• Sharon Percy Rockefeller “for being a renowned champion of the arts, generous supporter of charity, and a pioneer of new ideas and approaches in the field of public policy.”
  • The Musicians of the United States Military “for personifying excellence in music and service to country.”
  • Jon Voight “for his exceptional capacity as an actor to portray deeply complex characters.” Voight starred in Midnight Cowboy, the 1969 film that won an Academy Award for best picture, and he won the best actor Oscar for 1978’s Coming Home. He appears in the Showtime series Ray Donovan.

The recipients of the National Humanities Medal are:

  • The Claremont Institute “for championing the Nation’s founding principles and enriching American minds.”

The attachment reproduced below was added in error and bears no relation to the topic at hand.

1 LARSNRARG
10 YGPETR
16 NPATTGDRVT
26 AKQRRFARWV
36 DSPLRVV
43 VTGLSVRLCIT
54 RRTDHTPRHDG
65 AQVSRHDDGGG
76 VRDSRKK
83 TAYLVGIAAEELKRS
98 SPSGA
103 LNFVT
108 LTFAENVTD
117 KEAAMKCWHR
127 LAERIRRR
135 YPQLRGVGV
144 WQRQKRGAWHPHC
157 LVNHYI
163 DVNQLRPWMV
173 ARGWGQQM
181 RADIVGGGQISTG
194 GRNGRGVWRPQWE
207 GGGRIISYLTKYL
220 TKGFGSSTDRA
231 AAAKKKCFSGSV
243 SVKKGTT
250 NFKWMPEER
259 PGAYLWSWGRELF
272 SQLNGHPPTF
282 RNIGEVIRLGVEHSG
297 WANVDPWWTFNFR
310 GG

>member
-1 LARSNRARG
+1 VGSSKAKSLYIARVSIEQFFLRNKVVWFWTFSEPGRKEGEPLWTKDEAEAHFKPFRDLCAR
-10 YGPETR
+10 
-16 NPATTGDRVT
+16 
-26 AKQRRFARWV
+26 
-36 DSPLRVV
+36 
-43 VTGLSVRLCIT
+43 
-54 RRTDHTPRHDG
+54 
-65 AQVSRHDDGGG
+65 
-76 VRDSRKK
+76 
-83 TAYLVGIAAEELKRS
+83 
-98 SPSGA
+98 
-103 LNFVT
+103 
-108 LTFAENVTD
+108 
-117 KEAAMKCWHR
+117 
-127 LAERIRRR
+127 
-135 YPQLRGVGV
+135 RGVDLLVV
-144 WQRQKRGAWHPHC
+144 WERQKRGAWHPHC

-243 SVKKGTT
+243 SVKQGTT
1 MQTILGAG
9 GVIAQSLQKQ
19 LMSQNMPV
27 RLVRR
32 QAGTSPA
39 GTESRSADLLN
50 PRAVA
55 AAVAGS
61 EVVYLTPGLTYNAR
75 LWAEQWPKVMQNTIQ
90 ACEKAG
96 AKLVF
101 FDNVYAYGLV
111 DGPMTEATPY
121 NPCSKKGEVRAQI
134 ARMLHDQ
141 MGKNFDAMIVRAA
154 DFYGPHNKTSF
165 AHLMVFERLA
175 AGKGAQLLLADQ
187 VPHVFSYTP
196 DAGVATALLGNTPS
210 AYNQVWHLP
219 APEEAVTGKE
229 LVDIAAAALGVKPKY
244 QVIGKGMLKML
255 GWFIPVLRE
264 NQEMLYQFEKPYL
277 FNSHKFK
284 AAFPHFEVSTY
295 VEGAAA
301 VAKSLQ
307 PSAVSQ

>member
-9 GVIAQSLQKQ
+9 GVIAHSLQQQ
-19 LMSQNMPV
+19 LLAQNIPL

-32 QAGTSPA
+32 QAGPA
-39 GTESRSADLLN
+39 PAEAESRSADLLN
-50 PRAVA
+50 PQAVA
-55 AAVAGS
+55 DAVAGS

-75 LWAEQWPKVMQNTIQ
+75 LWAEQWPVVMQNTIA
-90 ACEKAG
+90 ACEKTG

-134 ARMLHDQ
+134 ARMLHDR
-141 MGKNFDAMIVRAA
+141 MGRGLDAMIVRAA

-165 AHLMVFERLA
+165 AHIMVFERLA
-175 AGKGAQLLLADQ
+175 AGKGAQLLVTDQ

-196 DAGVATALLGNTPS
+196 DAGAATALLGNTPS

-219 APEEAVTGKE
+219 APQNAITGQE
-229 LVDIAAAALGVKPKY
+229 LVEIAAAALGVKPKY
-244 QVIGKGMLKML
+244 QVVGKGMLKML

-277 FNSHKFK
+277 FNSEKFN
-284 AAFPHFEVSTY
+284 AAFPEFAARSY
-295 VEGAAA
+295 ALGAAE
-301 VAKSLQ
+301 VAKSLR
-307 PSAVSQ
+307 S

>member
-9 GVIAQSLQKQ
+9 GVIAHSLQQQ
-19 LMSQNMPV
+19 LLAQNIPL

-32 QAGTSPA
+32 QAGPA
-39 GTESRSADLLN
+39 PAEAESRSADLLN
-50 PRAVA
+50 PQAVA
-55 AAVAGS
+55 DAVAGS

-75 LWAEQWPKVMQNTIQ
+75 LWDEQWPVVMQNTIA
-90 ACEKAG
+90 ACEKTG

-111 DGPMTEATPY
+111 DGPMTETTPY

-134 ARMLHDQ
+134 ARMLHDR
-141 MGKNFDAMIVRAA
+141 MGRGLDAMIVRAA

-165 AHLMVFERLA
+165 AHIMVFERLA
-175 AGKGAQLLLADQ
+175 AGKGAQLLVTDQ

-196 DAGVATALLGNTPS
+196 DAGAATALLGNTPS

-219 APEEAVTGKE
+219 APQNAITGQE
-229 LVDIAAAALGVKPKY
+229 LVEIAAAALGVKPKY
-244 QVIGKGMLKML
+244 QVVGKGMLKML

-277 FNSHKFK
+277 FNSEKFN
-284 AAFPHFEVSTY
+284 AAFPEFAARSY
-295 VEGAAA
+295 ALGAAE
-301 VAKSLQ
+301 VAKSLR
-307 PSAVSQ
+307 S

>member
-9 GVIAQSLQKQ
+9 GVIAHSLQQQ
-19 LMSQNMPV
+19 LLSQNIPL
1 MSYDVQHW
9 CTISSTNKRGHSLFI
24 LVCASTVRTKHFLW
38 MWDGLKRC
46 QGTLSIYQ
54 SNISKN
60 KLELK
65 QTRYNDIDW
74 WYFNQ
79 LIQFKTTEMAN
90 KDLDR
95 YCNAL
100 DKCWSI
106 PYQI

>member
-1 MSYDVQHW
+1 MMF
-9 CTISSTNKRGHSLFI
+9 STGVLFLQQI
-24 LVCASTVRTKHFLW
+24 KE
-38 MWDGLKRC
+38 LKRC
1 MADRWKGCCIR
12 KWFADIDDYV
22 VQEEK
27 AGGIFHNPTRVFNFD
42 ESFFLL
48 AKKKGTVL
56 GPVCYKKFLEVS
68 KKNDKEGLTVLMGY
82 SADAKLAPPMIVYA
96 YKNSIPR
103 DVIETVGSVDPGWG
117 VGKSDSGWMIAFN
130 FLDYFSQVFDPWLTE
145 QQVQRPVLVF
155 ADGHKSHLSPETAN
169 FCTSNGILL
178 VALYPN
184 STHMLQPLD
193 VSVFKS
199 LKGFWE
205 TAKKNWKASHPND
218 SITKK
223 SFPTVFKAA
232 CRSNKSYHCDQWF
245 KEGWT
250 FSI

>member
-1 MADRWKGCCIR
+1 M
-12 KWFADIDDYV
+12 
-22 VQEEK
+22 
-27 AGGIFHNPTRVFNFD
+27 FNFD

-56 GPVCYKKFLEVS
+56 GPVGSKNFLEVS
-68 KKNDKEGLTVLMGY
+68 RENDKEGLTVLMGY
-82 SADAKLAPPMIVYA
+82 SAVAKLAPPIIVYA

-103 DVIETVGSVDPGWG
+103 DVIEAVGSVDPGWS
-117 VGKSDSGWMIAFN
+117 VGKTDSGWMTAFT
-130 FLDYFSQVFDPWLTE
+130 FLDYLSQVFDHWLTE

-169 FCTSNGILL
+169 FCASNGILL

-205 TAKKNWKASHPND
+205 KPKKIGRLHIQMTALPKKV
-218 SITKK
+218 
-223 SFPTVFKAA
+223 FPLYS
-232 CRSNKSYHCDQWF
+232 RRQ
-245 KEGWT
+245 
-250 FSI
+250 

• Teresa Lozano Long “for supporting the arts and improving educational opportunities” through scholarships and philanthropy.
  • Patrick O’Connell, the chef at The Inn at Little Washington, “for being one of the greatest chefs of our time.”
  • James Patterson “for being one of the most successful American authors of our time.” Patterson wrote a book about Jeffrey Epstein, the disgraced financier who killed himself while awaiting trial on charges of sexually abusing teenage girls. The book includes several references to Trump, including an account of the men’s falling out.

The National Endowment for the Arts and the National Endowment for the Humanities solicit candidates for the medals and compile proposed winners. The White House, which sometimes adds its own nominees, traditionally approves and announces them ahead of a presidential ceremony.

Trump has had an uneasy if not hostile relationship with many in the arts and the humanities who oppose his policies and have denounced his presidency. He has been largely shunned by Hollywood and has skipped events like the annual Kennedy Centre gala that is one of Washington’s premier social gatherings after some honorees said they would not attend if Trump was part of the ceremony.